Sunday, June 26, 2011

Gardening with Guineas - Part 2

UC Davis Egg Breakout Poster
 It's been 22 days since putting the eggs in the incubator (Today is Sunday, June 26th). Their incubation period is 28 days, so now is the time to stop turning the eggs, put cheesecloth down to cover the wire floor of the incubator, increase the humidity, and increase air circulation.  The cheesecloth is used to help keep the incubator clean, and to protect the hatchlings from getting their feet caught in the wire floor.  I added more water to the trays in the bottom, and opened the red plug at the top to increase the fresh air supply.  All this is from the 4-H instructions that Barbara gave me that she uses with her Embryology classes.

The picture at the top is a candled chicken egg showing the developing embryo. Candling is the process of holding the egg up to a bright light that is focused on and behind the egg shell to see what's happening inside.

The University of Nebraska, Lincoln, has an excellent set of fact sheets, pictures, and video documenting the 4-H embryology program.  Start here and follow the links.

The guinea egg shells are thicker and don't show much (at least the pictures of the ones I tried to take don't). I've been assured that as long as there is space at the top, wide part of the egg, something is growing there. The top of the wide end is where the air bubble formed. The baby guinea will use what's called a beak tooth, or egg tooth, to peck out from there.

The process is called pipping.

From the book, Gardening with Guineas:
At first a very tiny pinhole will be noticed, sometimes on the center of what appears to be a light colored circular thin spot on the shell. Then a tiny piece of the shell will fall off. Soon the beak tooth will be seen pipping at the shell. Eventually, a somewhat jagged yet nearly straight line will lbe pipped around the shell, always toward the large end of the egg. Sometimes chirping can be heard from within the egg even before pipping is seen.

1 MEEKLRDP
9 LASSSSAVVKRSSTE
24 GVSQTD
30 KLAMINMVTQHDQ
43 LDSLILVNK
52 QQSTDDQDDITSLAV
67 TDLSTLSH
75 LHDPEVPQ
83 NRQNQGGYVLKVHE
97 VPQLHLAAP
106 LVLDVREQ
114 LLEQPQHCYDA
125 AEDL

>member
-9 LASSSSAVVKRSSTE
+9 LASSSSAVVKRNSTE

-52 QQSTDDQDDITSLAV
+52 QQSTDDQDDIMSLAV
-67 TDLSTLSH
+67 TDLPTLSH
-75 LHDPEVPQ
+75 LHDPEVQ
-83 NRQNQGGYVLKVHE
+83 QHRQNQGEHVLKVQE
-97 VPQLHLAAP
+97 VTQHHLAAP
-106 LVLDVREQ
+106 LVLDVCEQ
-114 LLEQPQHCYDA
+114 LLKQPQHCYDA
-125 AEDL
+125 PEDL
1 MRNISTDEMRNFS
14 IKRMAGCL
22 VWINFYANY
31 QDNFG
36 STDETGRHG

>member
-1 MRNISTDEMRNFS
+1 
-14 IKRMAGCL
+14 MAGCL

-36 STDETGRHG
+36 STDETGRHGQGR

I'm getting kinda anxious and excited all at the same time. I haven't heard any chirping, yet. If all goes well, we'll have baby guineas by Wednesday or Thursday this week.

Brooder box ready to go. It's just a large cardboard box lined with newspaper and paper towels with a 60 watt light bulb for heat.  I still need to get their high protein starter feed, and appropriate watering and feeding trays. After hatching and drying off, the baby guineas will be moved here - their temporary home for a few weeks. The lamp is used to keep temperatures at 95 degrees or so for their first few weeks.

Baby guineas are not called chicks, they're called keets. To my mischievous mind, that opens up tons of naming possibilities riffing on the works of the poet John Keats. So far, I've come up with the obvious Truth and Beauty, and I've reserved Urn-y for the first male I can identify (not an easy thing to do, apparently, having to wait until they vocalize to tell the sexes apart). Indulge your English Lit fancies and suggest some others in the comments box.

For inspiration, here's Keats' famous work: Ode on a Grecian Urn.

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